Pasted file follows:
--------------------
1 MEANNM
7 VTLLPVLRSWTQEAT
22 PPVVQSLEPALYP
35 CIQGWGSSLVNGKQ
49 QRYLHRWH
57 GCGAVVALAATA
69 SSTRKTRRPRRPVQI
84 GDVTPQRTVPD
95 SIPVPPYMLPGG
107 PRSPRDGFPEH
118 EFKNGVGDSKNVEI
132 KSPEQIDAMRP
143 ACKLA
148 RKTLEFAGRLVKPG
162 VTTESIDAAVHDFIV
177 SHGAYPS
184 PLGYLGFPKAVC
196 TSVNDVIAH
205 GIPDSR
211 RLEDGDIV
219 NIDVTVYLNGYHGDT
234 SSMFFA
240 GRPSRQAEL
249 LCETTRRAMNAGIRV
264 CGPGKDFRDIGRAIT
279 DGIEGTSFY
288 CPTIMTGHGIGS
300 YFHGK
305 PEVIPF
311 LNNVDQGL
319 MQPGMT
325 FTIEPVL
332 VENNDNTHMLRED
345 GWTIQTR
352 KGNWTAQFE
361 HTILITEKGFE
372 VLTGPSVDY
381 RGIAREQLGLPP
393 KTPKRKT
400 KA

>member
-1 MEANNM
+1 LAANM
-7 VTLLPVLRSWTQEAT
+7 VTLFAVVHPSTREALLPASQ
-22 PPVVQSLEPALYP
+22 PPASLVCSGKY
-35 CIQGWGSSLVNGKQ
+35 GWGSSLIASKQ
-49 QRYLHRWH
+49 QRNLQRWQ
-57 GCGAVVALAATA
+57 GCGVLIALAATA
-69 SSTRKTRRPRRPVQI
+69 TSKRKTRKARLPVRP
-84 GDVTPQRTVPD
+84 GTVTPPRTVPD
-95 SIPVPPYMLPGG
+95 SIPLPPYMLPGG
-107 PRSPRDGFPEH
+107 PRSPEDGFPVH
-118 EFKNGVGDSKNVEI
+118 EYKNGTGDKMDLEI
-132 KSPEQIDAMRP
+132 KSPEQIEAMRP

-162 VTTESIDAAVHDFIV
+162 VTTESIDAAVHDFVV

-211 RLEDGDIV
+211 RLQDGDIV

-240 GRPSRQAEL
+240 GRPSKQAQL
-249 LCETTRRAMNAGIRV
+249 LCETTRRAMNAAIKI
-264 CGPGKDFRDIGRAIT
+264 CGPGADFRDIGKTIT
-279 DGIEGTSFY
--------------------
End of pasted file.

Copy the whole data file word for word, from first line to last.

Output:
1 MEANNM
7 VTLLPVLRSWTQEAT
22 PPVVQSLEPALYP
35 CIQGWGSSLVNGKQ
49 QRYLHRWH
57 GCGAVVALAATA
69 SSTRKTRRPRRPVQI
84 GDVTPQRTVPD
95 SIPVPPYMLPGG
107 PRSPRDGFPEH
118 EFKNGVGDSKNVEI
132 KSPEQIDAMRP
143 ACKLA
148 RKTLEFAGRLVKPG
162 VTTESIDAAVHDFIV
177 SHGAYPS
184 PLGYLGFPKAVC
196 TSVNDVIAH
205 GIPDSR
211 RLEDGDIV
219 NIDVTVYLNGYHGDT
234 SSMFFA
240 GRPSRQAEL
249 LCETTRRAMNAGIRV
264 CGPGKDFRDIGRAIT
279 DGIEGTSFY
288 CPTIMTGHGIGS
300 YFHGK
305 PEVIPF
311 LNNVDQGL
319 MQPGMT
325 FTIEPVL
332 VENNDNTHMLRED
345 GWTIQTR
352 KGNWTAQFE
361 HTILITEKGFE
372 VLTGPSVDY
381 RGIAREQLGLPP
393 KTPKRKT
400 KA

>member
-1 MEANNM
+1 LAANM
-7 VTLLPVLRSWTQEAT
+7 VTLFAVVHPSTREALLPASQ
-22 PPVVQSLEPALYP
+22 PPASLVCSGKY
-35 CIQGWGSSLVNGKQ
+35 GWGSSLIASKQ
-49 QRYLHRWH
+49 QRNLQRWQ
-57 GCGAVVALAATA
+57 GCGVLIALAATA
-69 SSTRKTRRPRRPVQI
+69 TSKRKTRKARLPVRP
-84 GDVTPQRTVPD
+84 GTVTPPRTVPD
-95 SIPVPPYMLPGG
+95 SIPLPPYMLPGG
-107 PRSPRDGFPEH
+107 PRSPEDGFPVH
-118 EFKNGVGDSKNVEI
+118 EYKNGTGDKMDLEI
-132 KSPEQIDAMRP
+132 KSPEQIEAMRP

-162 VTTESIDAAVHDFIV
+162 VTTESIDAAVHDFVV

-211 RLEDGDIV
+211 RLQDGDIV

-240 GRPSRQAEL
+240 GRPSKQAQL
-249 LCETTRRAMNAGIRV
+249 LCETTRRAMNAAIKI
-264 CGPGKDFRDIGRAIT
+264 CGPGADFRDIGKTIT
-279 DGIEGTSFY